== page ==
Movable Type supports comment registration (authentication), but commenters must register and sign via TypeKey, a centralized authentication service offered by Six Apart (the makers of MT). While this "remote authentication" approach has some key advantages, there are also reasons why you might prefer a "local authentication" system. The Comment Registration plugin provides this option.

Comment Registration works with the built-in Commenter system of MT (see the "Commenters" menu item on the left-hand navigation menu). When someone creates a commenter account on your site and posts a comment, they will appear on the Commenters screen, including their Nickname, username, URL, email, and a tally of their comments:

Note: Commenters must post at least one comment before they appear on the Commenters listing. If someone creates an account but does not post a comment, they will not appear in the listing.

Because the plugin uses the the built-in Commenters system, you can use all the MT commenter features, such as:

  • Trusting and Banning commenters:
  • Settings for accepting comments:
  • Settings for publishing comments:

Comment Registration comes with 4 default templates (based on the default MT3.3 templates):

Commenter Login - An index template that contains a login form for commenters.
Commenter Registration - And index template that contains a form for creating a commenter account on your system.
Site Javascript - This is a replacement index template for the existing Site Javascript (mt-site.js) template. (Your existing Site Javascript will be renamed as a backup during installation).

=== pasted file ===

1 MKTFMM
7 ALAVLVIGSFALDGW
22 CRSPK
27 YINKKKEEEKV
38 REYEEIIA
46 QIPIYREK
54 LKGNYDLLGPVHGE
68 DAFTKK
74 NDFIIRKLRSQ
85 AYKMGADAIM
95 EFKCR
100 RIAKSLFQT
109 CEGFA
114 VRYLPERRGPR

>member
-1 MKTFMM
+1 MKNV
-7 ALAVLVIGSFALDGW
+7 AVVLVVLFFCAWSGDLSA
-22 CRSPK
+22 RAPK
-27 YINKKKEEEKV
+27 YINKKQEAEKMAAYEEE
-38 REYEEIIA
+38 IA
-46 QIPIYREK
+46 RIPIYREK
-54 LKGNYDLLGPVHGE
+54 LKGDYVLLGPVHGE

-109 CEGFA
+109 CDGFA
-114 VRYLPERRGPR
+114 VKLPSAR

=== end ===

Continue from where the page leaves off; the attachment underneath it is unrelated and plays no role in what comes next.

Widget: Commenter Login - A Widget Manager widget that you can add to your sidebar, containing a login form for commenters.

Test it Out Now

Head over to the MT Hacks Test Blog and register for an account and then submit a few comments. Start at this test entry by clicking here.

Installation:

  1. Extract the files from the zip file, and upload the contents of the 'plugins' directory to the 'plugins' directory of your MT installation.
  2. Change the permissions on the mt-login.cgi file to 755 (CHMOD 755).
  3. Browse to the blog you want, then go to Settings - Plugins, and then the Settings button for Comment Registration. You will notice that the plugin has no settings of its own, but you will find a link to install the default templates. Click that link. The default templates will be installed and rebuilt.
  4. You must have Authentication enabled for the default templates to work (if you currently allow TypeKey authentication, you can skip this step). Go Settings > Feedback and find the "Authentication status" setting. In field after "Or, manually enter token", enter some text (anything will do).
  5. (Optional) Adjust the Feedback settings for accepting and publishing comments (see images above) as desired.
  6. Save Feedback settings and then manually rebuild the Site Javascript (mt-site.js) index template.

Requirements

  • MT 3.3x

Note that this plugin does not work with MT4, as this plugin's features have be built-in to MT4.

Get Comment Registration

Comment Registration is free for personal use, but you must place a link on your site, such as:

Powered by the <a href="http://mt-hacks.com/commentregistration.html">Comment Registration</a> plugin for Movable Type.

Donations are appreciated:

Download
Download Now
Downloads: 297

Membership required, please sign-in or register:

Commercial License (up to 5 blogs) - $97

Blog Network License (unlimited blogs) - $249

Note for multi-blog installations / blog networks: commenters need only create one account and can use the same login for all of the sites on the same MT installation.

As always, comments and feedback are appreciated. Please reply to this entry.

Spam Firewall v1.2 is now available. Version 1.2 has two changes:

  • An updated "top 40" list of firewall rules
  • A bug fix that should address the "blank page" problem that some people experienced from time-to-time. If you still have this problem with version 1.2, please let me know.

Download Now

Download Now
Downloads: 287 (since 2/21/07)

Membership required, please sign-in or register:

About Spam Firewall

Spam Firewall is a plugin for Movable Type that can help reduce this load. The goal of Spam Firewall is to block 80% of spam attempts before they reach MT's comment and trackback scripts. As the name suggests, it acts like a firewall protecting your MT scripts.

How Spam Firewall Works